A Canadian Muslim relief agency is helping William Osler Health System respond to the novel coronavirus pandemic by donating $70,000 to help purchase equipment like ventilators and intensive care unit beds.

The Osler hospital system includes Brampton Civic Hospital, Peel Memorial Centre for Integrated Health and Wellness, and Etobicoke General Hospital.

ICNA (Islamic Circle of North America) Relief Canada is dedicated to helping those in need both at home and abroad.

“We are grateful for the support of ICNA Relief Canada,” said Ken Mayhew, president and CEO of the Osler Foundation. “Now more than ever, our community must rally together behind our health-care workers and our hospitals. Donations, such as the one made today, help give our front-line workers the tools they will need to save lives.”

ICNA Relief Canada has started a campaign to support those impacted by COVID-19. They are supporting hospitals with monetary donations to help purchase lifesaving equipment, providing food baskets to people who are vulnerable and isolated, and offering counselling services via phone or online.

“ICNA Relief Canada is pleased to support Osler as they mobilize for the challenges ahead,” said Ijaz Tahir, chair of ICNA Relief. “Through this donation, we are helping to realize our mission to provide an immediate response during times of disaster and to implement programs that alleviate human suffering.”

Donations made now to Osler Foundation will be matched dollar for dollar up to $250,000 by Steve Robinson, wealth advisor with RBC Dominion Securities, as part of Osler Foundation’s #HealthcareHeroes Campaign. To donate, or to learn more about how you can show your support to the community’s #HealthcareHeroes, visit

Article Courtesy:

03 19 20

Houses of worship help those effected by virus outbreak

(RNS) — The United Methodist Church has long promoted abstinence from alcohol.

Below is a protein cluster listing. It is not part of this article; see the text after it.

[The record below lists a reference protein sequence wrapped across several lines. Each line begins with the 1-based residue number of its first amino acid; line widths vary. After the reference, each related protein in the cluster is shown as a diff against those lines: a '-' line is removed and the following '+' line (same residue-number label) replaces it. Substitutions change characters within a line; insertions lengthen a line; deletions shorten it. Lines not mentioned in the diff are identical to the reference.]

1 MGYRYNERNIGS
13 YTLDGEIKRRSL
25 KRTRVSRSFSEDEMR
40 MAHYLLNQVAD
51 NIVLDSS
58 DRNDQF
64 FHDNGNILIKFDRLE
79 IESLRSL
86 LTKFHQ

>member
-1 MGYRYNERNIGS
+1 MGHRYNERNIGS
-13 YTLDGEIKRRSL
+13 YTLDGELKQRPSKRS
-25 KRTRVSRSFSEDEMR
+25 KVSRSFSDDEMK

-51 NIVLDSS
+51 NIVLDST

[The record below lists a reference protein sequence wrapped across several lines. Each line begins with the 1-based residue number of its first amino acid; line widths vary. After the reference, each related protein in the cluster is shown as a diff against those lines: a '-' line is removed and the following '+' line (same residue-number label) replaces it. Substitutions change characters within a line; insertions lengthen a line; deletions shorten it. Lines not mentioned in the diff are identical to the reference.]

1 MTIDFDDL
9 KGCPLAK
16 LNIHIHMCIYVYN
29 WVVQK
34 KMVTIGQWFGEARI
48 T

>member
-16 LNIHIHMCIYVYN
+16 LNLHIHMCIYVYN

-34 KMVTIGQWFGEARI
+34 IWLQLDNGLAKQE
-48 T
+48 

But that didn’t stop City Road Chapel in the suburbs of Nashville, Tennessee, from announcing a Bar and Restaurant Workers Help Fund this week to assist locals whose food-service jobs have been impacted by the coronavirus outbreak.

Read more

03 18 20

Helping to deflect outbreak hardship in Inwood

To aid in defraying the financial hardships people are facing amid the coronavirus pandemic, County Legislator Carrié Solages, who represents Inwood, partnered with Islamic Council of North American Relief and provided 100 families with food supplies on March 16.

At 385 Bayview Ave. in Inwood, Solages and ICNA Relief representatives distributed the items.

According to the United States Department of Agriculture, 49 million Americans live in “food insecure” households and do not know where their next meal is coming from. The food distribution was part of ICNA Relief hunger prevention program to help both individuals and families from going hungry, especially while children are home from school.

“Many families already have a difficult time feeding their families and now that children are home from school and seniors, especially, are asked to stay home, I am proud to know that there are organizations such as ICNA Relief to help alleviate food insecurities,” Solages stated in a news release. “We are our brother’s keeper and must do what we can to help in any way possible.”